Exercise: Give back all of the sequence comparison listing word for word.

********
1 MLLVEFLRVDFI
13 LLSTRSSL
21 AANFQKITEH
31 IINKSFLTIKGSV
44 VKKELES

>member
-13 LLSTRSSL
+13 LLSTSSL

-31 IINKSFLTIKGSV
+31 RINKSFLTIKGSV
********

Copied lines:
1 MLLVEFLRVDFI
13 LLSTRSSL
21 AANFQKITEH
31 IINKSFLTIKGSV
44 VKKELES

>member
-13 LLSTRSSL
+13 LLSTSSL

-31 IINKSFLTIKGSV
+31 RINKSFLTIKGSV